On May 7th, 2008 Kepler's welcomed Aleksandar Sasha Hemon, reading from his new book "The Lazarus Project," a novel interspersed with evocative black-and-white photographs, some shot by his friend photographer Velimir Bozovic, others found in the Chicago Historical Society archives.
In my introduction I retold a story I heard from Patrick Hunt, an archaeologist at Stanford, who spoke about his trip to Machu Picchu, the Lost City of the Incas (check his book "Ten Discoveries that Rewrote History"). Patrick was sitting there on the mountain one day, when he noticed how the spot was cone-shaped, like a huge megaphone made of granite walls, like an amphitheater, so he took his flute out and started playing a simple song, no more then ten notes. To his astonishment the sound came back to him. He kept playing, and each new theme echoed back to him perfectly harmonized. Some people were beginning to sit down, to listen. After he stopped playing, all those flute harmonies still echoed for a while and when the music finally faded away a triple rainbow opened up. So, he thought, this is all too much, I better go now. Then he realized that the 30-40 people who came to sit around him and listen were all local Catchuas. One little man came up to him and said in broken Spanish, "Signor, tu es un amauta (high priest)." The little man explained that he just heard him perform with his flute an ancestral Catchuan ritual that had been lost for over 500 years. And then the little man asked, "What else do you know?"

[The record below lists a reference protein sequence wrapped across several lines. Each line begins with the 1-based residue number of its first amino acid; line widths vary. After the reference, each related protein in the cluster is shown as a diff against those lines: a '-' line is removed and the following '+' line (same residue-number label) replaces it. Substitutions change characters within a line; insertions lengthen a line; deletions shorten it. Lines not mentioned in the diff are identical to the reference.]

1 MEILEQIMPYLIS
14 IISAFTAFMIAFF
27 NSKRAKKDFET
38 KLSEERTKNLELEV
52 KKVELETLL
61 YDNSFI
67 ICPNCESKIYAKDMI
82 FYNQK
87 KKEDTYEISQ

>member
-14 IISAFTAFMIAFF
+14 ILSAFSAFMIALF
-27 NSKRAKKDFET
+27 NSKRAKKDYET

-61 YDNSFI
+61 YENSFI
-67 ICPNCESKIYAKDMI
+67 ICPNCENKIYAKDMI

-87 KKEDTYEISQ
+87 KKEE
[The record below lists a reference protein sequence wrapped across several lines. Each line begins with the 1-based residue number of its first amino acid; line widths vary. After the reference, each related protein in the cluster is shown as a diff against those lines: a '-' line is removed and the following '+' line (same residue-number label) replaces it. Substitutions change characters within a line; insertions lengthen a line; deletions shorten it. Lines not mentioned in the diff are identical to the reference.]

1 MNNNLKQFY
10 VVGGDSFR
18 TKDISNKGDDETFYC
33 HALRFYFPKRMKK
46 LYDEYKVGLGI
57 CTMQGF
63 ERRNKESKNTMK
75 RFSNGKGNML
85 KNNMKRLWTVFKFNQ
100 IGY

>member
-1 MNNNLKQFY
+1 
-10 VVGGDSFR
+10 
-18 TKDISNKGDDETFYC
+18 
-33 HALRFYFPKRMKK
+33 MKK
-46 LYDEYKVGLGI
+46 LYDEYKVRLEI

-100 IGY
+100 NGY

This story reminded me of reading Aleksandar Sasha Hemon's writing and his way of making his home in English, an outsider at first who came to United States with just a basic command of English and who became an amauta, a high priest (scholar), in linguistic terms comparable to Vladimir Nabokov and Joseph Conrad. He published his first book, a short-story collection "The Question of Bruno" in 2001, and his second, a novel "Nowhere Man" in 2004.
I read in an interview that his wife, one of his first editors, would gently correct him by saying, "Sasha, we don't say that like that in English," to which he would lovingly respond, "But darling, now we do!" In Sasha, the MacArthur Foundation "genius grant" winning author of three very important books, we can see why the place or the language doesn't belong only to those born into it. It belongs to those who make us see it again, as if for the first time.
Sasha thanked me for the introduction and said that he was never called a priest before, but that he might consider starting a church of his own - after all, it seems to be a profitable business! During his reading, the DVD of the photos continuously played in the background. The overhead lights were dimmed. One particularly arresting photograph showed Lazarus Averbuch ((19-year-old Eastern European immigrant) sitting upright in a chair, his hands folded in his lap, and an older man in black suit and cylinder hat, standing behind dead Lazarus and holding his head. Hemon’s inspiration for his book came exactly from this 1908 photograph. Hemon was motivated by this tragedy, the death of the young man who escaped pogrom only to be shot inside the home of Chicago Police Chief George Shippy. He wanted to re-create Lazarus's life and to honor the grief and hope of immigrant dreams.
In fact, Hemon's slideshow and reading induced almost a dream state in which our eyes followed the story of the photographs while our ears listened to Hemon's storyteller voice tell a story of a young Bosnian writer’s voyage to Lazarus’ home village Kishinev (today’s Moldova). ~~~ Aggie Zivaljevic